‘Artemis Fowl’ movie review: A visual spectacle with a fuddled narrative

A still from ‘Artemis Fowl’  

For a film that’s been 20 years in the making, Artemis Fowl has been highly anticipated by a loyal fanbase and a generation of new readers. As the trailer launched, the live adaptation of the book series was already fraught with apprehension about director Kenneth Branagh’s creative decisions. The film’s gender and race swaps as well as creative liberties have kept audiences on edge.

On its own, Artemis Fowl follows its source material almost faithfully. A 12-year-old genius, Artemis Fowl (Ferdia Shaw) must rescue his father (Colin Farrell) from kidnappers. The ransom is the Aculos, a weapon of great power that can destroy the world if fallen into the wrong hands. Along with his butler, Dom (Nonso Anozie), Fowl holds a fairy, Holly (Lara McDonnell) hostage and cohorts with the dwarf, Mulch (Josh Gad) to go on an escapade of a lifetime.

Branagh’s interpretation of the books is given signature Disney treatment; that is a wholesome story about a father-son reunion with plenty of action and adventure. The former is brilliantly rendered with CGI. A sequence involving a loose troll wreaking havoc on an Italian wedding is particularly thrilling. The flight of fairies, as well as their breath-taking underground world is a sight to behold. But that’s about it: a visual spectacle with fits and spurts of adrenaline rushes.

Artemis Fowl
  • Director: Kenneth Branagh
  • Cast: Ferdia Shaw, Lara McDonnell, Josh Gad, Tamara Smart, Nonso Anozie, Colin Farrell, Judi Dench
  • Storyline: When his father is kidnapped, 12-year-old Ferdia Shaw must enlist the help of fairies and dwarves to get his hands on the Aculos, a weapon of great power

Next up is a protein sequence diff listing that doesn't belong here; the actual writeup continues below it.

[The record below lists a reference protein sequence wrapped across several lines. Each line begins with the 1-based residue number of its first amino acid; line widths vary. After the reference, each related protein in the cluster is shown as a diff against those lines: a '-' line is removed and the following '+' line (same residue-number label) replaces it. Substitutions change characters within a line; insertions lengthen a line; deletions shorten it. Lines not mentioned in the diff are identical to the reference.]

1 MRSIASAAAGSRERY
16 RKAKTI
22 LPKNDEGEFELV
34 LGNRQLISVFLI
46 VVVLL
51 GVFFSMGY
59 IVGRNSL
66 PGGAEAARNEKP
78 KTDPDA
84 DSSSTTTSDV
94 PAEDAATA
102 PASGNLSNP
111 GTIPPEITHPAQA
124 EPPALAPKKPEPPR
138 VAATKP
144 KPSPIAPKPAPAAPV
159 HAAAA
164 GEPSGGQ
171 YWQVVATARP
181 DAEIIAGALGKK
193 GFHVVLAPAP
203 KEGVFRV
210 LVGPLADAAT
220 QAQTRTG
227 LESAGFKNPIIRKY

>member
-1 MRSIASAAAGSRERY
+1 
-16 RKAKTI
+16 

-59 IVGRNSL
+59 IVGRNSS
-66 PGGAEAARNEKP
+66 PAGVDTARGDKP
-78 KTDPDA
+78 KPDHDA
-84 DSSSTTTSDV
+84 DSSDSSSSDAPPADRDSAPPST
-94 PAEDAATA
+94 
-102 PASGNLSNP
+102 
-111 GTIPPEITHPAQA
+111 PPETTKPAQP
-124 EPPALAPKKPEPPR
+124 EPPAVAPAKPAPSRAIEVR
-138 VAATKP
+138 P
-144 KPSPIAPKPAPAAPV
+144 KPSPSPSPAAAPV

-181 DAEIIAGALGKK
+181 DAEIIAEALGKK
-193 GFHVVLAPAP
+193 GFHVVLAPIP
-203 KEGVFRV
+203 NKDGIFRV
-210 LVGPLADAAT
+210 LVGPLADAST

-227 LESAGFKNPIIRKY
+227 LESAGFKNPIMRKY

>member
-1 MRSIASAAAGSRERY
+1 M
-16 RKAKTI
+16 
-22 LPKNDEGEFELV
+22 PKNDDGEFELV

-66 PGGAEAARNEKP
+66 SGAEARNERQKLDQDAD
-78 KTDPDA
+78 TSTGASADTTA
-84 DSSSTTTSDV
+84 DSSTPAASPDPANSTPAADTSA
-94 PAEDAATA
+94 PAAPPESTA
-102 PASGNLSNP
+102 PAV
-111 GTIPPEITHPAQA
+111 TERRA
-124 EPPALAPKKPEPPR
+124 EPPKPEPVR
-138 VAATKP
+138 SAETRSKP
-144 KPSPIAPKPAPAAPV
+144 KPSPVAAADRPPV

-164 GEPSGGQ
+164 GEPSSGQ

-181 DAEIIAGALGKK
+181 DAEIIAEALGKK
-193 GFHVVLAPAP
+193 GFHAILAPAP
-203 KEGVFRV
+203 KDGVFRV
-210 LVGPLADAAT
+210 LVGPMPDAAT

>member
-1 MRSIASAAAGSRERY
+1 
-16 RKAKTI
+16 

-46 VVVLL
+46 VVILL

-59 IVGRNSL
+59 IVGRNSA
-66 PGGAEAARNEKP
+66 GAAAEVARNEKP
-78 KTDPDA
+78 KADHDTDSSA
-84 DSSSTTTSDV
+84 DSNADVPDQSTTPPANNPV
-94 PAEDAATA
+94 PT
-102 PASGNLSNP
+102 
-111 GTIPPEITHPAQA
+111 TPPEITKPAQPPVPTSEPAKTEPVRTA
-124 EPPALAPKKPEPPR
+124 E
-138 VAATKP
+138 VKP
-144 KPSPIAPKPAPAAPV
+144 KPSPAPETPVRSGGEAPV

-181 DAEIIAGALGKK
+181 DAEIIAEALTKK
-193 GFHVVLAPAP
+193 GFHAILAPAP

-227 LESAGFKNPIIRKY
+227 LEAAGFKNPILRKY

Contrarily, the books are darker, even if catering to children, with an evil anti-hero that disconcerts and amuses readers. In bringing the books to screen, Branagh forgoes nuances and opts for bold strokes hoping to rein in audiences with flair. The narrative unravels almost too simply, unlike its literary counterpart. This also affects the changes Branagh has introduced. For instance, Judi Dench’s Commander Root, a male cheerless character in the book, seems more disoriented on screen instead of terse. Butler Dom, who’s Caucasian in the books is played by Anozie, a black man. The decision feels more like a token diversity card instead of driving any consequence to Fowl’s story.

Drawing comparisons to the books is almost impossible to avoid, because of its impact on popular culture. So Branagh’s effort was already at a disadvantage at the get go. Unfortunately, the film is also pretty generic when it comes to the children’s fantasy adventure genre. After a 20-year-wait, the Artemis Fowl live adaptation disappoints more than delights.

Artemis Fowl is streaming on Disney+ Hotstar

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Printable version | Oct 26, 2020 6:24:26 PM |

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